Frustration mounted during storm cleanup efforts

By Steve Smith - Staff Writer
Vernon - posted Mon., Nov. 7, 2011
Vernon Mayor Jason McCoy talks to reporters next to a downed tree over power lines in the middle of Irene Drive. Photos by Steve Smith.
Vernon Mayor Jason McCoy talks to reporters next to a downed tree over power lines in the middle of Irene Drive. Photos by Steve Smith.

Typifying the problems felt by other towns in the aftermath of the Oct. 29 winter storm, Vernon officials were frustrated – especially with the help and communication they were getting from Connecticut Light & Power. Emergency Management Director Michael Purcaro said Thursday that CL&P liaison Lindsey Parke guaranteed power would be returned to 99 percent of Vernon by midnight on Sunday, Nov. 6. A tour of some of Vernon’s hardest-hit residential areas made that estimate seem beyond optimistic.

On Thursday afternoon – five days after the storm— the ReminderNews toured streets off of Merline Road, including Irene Drive, Deepwood Drive, and Gottier Drive, along with Mayor Jason McCoy and Fire Chief William Call. Several streets were blocked in multiple locations by downed trees — many of which were entangled in wires — and several residents still had to walk to and from their homes, as vehicular access was impossible.

“I can’t get a fire truck in there,” Call said, while looking at one end of Deepwood Drive, where a large tree was blocking the entire road.

“I’m at the end of my rope,” said Suzanne Thrall, an Irene Drive resident, who said that since she had bought a generator after tropical storm Irene, she wasn’t as concerned about power restoration as she was about getting into and out of her home.

Thrall and her husband, Mason, have had her son, Mason, Jr., and his family staying with them. The younger Thralls had a tree break through the roof of their home (which is right across the street) during the storm. They were able to remove the tree and patch the holes, but the house was uninhabitable, and insurance adjusters would not come to the area because the roads were impassable.

Vernon was being asked to prioritize its top three “make safe” areas, not to have power restored, but to have “cut and cleared,” by CL&P crews each day. That amounted to just three locations where trees could be cleared from wires deemed safe, out of the more than 230 locations reported. Simple math tells that the cleanup effort alone, which must be done before power can be restored, would take months, not days.

Thrall said that when she called CL&P, they told her that there was no priority list for residential streets.

The town was also dealing with one of its main water pumping stations, which was running on a generator that was experiencing problems. The same station provides water to hydrants in town, as well as drinking water to homes.

In a call between Purcaro, McCoy and Parke on Thursday afternoon,  Parke was busy trying to ascertain what schools were still out of power, as well as which buildings Vernon used as polling places. McCoy asked for an update on the pumping station problem, as well as another problem with a local sewage pump.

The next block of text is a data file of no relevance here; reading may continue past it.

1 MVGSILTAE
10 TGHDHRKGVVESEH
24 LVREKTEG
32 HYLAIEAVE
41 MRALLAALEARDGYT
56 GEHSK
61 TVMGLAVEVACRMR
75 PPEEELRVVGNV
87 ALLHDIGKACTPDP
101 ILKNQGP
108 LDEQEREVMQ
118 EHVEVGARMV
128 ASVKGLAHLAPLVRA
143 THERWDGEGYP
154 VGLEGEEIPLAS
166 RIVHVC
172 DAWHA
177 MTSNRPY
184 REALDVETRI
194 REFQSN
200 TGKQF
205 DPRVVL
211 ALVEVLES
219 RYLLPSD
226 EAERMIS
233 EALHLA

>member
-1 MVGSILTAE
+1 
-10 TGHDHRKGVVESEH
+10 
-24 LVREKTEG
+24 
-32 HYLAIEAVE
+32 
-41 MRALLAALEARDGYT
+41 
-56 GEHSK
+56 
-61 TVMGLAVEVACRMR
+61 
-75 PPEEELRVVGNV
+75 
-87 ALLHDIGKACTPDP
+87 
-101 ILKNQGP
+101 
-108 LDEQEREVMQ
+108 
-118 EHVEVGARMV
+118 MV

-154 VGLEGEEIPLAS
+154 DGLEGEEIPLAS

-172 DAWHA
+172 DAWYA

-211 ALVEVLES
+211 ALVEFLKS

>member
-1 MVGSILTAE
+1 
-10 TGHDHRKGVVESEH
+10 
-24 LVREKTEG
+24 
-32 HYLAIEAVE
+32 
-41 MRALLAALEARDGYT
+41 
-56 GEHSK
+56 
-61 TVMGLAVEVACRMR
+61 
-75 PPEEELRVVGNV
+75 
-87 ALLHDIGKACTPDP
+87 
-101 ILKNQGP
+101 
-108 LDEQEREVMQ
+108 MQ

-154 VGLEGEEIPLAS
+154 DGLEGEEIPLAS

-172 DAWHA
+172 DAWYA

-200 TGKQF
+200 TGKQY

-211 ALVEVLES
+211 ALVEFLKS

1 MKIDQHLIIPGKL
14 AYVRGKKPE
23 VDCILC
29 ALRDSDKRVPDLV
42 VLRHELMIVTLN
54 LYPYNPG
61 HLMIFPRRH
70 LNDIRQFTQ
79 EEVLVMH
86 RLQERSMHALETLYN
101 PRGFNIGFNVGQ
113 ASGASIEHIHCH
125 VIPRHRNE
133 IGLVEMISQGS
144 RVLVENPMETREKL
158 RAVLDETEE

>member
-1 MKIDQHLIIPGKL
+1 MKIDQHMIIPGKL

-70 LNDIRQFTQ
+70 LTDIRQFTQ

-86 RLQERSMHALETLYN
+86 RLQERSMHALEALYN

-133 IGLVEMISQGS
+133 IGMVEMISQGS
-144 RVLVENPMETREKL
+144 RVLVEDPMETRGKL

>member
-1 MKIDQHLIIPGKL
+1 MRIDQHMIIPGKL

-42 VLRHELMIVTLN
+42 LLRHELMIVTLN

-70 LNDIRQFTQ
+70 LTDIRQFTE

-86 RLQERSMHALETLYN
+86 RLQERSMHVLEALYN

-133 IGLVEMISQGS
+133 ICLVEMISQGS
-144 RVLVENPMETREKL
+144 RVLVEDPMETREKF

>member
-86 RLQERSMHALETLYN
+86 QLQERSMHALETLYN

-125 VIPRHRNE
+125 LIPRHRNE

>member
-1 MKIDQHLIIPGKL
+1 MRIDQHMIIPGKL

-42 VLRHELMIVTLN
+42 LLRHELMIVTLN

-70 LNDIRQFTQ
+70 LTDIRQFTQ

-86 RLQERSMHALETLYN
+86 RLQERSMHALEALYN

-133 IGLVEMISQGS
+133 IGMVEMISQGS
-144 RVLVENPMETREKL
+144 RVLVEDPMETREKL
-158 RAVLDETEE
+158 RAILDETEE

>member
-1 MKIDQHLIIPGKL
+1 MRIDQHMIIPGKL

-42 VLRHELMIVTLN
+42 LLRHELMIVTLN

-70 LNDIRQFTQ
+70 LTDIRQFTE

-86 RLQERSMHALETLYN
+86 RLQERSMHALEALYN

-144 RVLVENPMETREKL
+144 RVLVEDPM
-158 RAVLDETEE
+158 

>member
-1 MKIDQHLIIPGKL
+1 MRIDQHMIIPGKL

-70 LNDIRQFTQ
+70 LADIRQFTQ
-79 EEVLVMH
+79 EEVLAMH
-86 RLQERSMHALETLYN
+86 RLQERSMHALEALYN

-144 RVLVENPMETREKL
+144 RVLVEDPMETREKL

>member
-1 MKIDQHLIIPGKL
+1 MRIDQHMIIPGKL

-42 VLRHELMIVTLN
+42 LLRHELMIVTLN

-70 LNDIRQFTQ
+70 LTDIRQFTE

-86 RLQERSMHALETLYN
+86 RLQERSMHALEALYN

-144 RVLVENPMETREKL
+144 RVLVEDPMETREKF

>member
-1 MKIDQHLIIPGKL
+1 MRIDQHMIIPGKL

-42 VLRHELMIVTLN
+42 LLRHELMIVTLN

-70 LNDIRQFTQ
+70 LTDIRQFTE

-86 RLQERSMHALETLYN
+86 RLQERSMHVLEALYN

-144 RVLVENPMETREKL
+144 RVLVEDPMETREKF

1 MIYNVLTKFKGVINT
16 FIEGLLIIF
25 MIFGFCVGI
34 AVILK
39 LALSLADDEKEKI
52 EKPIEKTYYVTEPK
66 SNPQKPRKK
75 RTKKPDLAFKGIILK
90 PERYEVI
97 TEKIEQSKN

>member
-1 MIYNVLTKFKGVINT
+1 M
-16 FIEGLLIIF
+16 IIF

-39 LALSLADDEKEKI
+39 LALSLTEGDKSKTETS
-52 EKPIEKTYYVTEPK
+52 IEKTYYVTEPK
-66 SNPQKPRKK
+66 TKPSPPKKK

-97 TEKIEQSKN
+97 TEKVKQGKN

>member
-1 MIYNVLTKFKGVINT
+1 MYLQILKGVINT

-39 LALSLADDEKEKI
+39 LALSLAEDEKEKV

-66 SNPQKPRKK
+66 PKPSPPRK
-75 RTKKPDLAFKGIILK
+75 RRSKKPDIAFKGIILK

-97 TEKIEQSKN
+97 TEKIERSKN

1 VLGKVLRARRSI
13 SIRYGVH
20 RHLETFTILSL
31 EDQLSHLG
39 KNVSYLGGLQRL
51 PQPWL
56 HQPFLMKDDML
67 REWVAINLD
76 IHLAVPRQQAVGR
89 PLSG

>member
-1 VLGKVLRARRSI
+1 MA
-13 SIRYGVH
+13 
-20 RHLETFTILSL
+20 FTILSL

“I’m real nervous about that, because it’s our fire-suppression system, so if there’s a fire...” McCoy told Parke.

“I haven’t had a chance to address that,” Parke said, but added that she was elevating the level of urgency of that situation. She added that the crews in Vernon were focused on the business district along Route 83 and the areas near the local substations.

McCoy said he understood that Parke, like many of the other CL&P liaisons, was being asked to do a job that she wasn’t normally accustomed to doing, but there were still too many gaps in the communication.

“She’s doing the best she can,” he said. “They can’t give you any answers on your questions. We get three priorities per day for cut-and-clear, but we’ve still got people who are trapped in their neighborhoods.” McCoy added that once the locations of downed lines are given to CL&P, the town doesn’t receive confirmation that the information has been received and that the numbers match up.

“I know that they don’t know where all the downed wires are,” McCoy said. “When they energize these things, someone’s going to get electrocuted.”

McCoy said he had town crews, local contractors and volunteers ready to help, but they were not able to do any work until the CL&P crews had gotten to the areas and declared them safe to work on. “We’re just not [able to be] maximizing our resources,” McCoy said. “I’ve got 110 people with chainsaws and heavy equipment like cherry-pickers… but they want to use their tree-cutters. Some of it doesn’t make sense.

Vernon’s Town Council held a special meeting and appropriated $400,000 from the town’s general reserve fund, in order to provide the shelters and emergency services, and do what they can with the cleanup. McCoy added that the town may recoup the monies from grants, but regardless, “this is what citizens expect to be done.”

 


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